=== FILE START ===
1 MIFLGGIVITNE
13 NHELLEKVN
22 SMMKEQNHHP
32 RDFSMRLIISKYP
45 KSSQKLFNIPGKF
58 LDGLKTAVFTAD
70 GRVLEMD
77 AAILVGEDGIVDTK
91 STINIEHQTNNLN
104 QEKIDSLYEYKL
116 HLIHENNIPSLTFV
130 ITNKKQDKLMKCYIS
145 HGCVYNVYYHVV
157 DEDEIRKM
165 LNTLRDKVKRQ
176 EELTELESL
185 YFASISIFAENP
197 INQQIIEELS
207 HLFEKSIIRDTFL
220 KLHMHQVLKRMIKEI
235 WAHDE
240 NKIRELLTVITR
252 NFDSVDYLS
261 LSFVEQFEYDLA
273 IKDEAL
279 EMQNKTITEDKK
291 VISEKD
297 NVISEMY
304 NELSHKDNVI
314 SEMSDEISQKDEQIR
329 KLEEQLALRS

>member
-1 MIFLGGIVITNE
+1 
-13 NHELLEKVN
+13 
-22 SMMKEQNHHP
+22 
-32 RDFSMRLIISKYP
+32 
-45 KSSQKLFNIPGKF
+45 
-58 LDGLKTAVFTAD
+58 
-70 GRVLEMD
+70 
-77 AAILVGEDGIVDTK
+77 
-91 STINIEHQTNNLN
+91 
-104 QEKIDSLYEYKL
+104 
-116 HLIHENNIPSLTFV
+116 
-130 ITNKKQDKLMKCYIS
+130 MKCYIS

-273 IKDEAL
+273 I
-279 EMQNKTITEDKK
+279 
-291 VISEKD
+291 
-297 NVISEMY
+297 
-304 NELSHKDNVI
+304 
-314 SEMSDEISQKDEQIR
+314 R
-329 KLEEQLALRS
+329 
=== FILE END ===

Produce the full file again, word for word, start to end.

1 MIFLGGIVITNE
13 NHELLEKVN
22 SMMKEQNHHP
32 RDFSMRLIISKYP
45 KSSQKLFNIPGKF
58 LDGLKTAVFTAD
70 GRVLEMD
77 AAILVGEDGIVDTK
91 STINIEHQTNNLN
104 QEKIDSLYEYKL
116 HLIHENNIPSLTFV
130 ITNKKQDKLMKCYIS
145 HGCVYNVYYHVV
157 DEDEIRKM
165 LNTLRDKVKRQ
176 EELTELESL
185 YFASISIFAENP
197 INQQIIEELS
207 HLFEKSIIRDTFL
220 KLHMHQVLKRMIKEI
235 WAHDE
240 NKIRELLTVITR
252 NFDSVDYLS
261 LSFVEQFEYDLA
273 IKDEAL
279 EMQNKTITEDKK
291 VISEKD
297 NVISEMY
304 NELSHKDNVI
314 SEMSDEISQKDEQIR
329 KLEEQLALRS

>member
-1 MIFLGGIVITNE
+1 
-13 NHELLEKVN
+13 
-22 SMMKEQNHHP
+22 
-32 RDFSMRLIISKYP
+32 
-45 KSSQKLFNIPGKF
+45 
-58 LDGLKTAVFTAD
+58 
-70 GRVLEMD
+70 
-77 AAILVGEDGIVDTK
+77 
-91 STINIEHQTNNLN
+91 
-104 QEKIDSLYEYKL
+104 
-116 HLIHENNIPSLTFV
+116 
-130 ITNKKQDKLMKCYIS
+130 MKCYIS

-273 IKDEAL
+273 I
-279 EMQNKTITEDKK
+279 
-291 VISEKD
+291 
-297 NVISEMY
+297 
-304 NELSHKDNVI
+304 
-314 SEMSDEISQKDEQIR
+314 R
-329 KLEEQLALRS
+329 